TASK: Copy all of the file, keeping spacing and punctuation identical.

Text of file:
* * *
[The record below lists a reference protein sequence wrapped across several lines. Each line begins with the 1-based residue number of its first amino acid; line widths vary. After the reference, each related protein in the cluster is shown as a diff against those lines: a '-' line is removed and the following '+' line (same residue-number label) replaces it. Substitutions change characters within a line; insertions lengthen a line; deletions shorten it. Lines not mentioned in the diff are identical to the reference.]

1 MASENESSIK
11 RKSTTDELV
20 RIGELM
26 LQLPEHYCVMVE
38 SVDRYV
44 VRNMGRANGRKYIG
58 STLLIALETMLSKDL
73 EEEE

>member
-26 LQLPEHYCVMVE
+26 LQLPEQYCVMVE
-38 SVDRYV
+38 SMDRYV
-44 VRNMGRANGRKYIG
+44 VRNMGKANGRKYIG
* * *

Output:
[The record below lists a reference protein sequence wrapped across several lines. Each line begins with the 1-based residue number of its first amino acid; line widths vary. After the reference, each related protein in the cluster is shown as a diff against those lines: a '-' line is removed and the following '+' line (same residue-number label) replaces it. Substitutions change characters within a line; insertions lengthen a line; deletions shorten it. Lines not mentioned in the diff are identical to the reference.]

1 MASENESSIK
11 RKSTTDELV
20 RIGELM
26 LQLPEHYCVMVE
38 SVDRYV
44 VRNMGRANGRKYIG
58 STLLIALETMLSKDL
73 EEEE

>member
-26 LQLPEHYCVMVE
+26 LQLPEQYCVMVE
-38 SVDRYV
+38 SMDRYV
-44 VRNMGRANGRKYIG
+44 VRNMGKANGRKYIG